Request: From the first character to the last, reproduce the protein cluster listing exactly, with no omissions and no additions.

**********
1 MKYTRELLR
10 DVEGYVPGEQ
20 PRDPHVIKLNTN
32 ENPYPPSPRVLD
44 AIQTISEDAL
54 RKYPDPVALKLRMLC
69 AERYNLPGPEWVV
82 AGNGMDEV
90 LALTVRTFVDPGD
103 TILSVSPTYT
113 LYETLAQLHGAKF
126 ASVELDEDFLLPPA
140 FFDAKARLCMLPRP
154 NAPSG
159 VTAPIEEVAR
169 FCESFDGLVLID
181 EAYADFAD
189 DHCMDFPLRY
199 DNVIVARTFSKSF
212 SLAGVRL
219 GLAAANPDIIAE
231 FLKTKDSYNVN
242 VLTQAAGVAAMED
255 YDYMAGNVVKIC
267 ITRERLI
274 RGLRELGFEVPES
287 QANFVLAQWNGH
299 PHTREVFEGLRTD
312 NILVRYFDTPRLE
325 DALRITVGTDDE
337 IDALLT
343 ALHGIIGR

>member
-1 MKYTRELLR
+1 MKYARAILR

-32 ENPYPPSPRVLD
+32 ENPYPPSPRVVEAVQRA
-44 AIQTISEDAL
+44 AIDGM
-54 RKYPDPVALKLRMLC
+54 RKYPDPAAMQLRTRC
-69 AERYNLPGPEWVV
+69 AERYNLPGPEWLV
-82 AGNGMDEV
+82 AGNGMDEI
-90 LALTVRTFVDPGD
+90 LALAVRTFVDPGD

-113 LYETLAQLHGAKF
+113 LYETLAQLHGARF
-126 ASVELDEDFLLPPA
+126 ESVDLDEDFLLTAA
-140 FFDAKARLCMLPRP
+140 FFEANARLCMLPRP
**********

1 MKYTRELLR
10 DVEGYVPGEQ
20 PRDPHVIKLNTN
32 ENPYPPSPRVLD
44 AIQTISEDAL
54 RKYPDPVALKLRMLC
69 AERYNLPGPEWVV
82 AGNGMDEV
90 LALTVRTFVDPGD
103 TILSVSPTYT
113 LYETLAQLHGAKF
126 ASVELDEDFLLPPA
140 FFDAKARLCMLPRP
154 NAPSG
159 VTAPIEEVAR
169 FCESFDGLVLID
181 EAYADFAD
189 DHCMDFPLRY
199 DNVIVARTFSKSF
212 SLAGVRL
219 GLAAANPDIIAE
231 FLKTKDSYNVN
242 VLTQAAGVAAMED
255 YDYMAGNVVKIC
267 ITRERLI
274 RGLRELGFEVPES
287 QANFVLAQWNGH
299 PHTREVFEGLRTD
312 NILVRYFDTPRLE
325 DALRITVGTDDE
337 IDALLT
343 ALHGIIGR

>member
-1 MKYTRELLR
+1 MKYARAILR

-32 ENPYPPSPRVLD
+32 ENPYPPSPRVVEAVQRA
-44 AIQTISEDAL
+44 AIDGM
-54 RKYPDPVALKLRMLC
+54 RKYPDPAAMQLRTRC
-69 AERYNLPGPEWVV
+69 AERYNLPGPEWLV
-82 AGNGMDEV
+82 AGNGMDEI
-90 LALTVRTFVDPGD
+90 LALAVRTFVDPGD

-113 LYETLAQLHGAKF
+113 LYETLAQLHGARF
-126 ASVELDEDFLLPPA
+126 ESVDLDEDFLLTAA
-140 FFDAKARLCMLPRP
+140 FFEANARLCMLPRP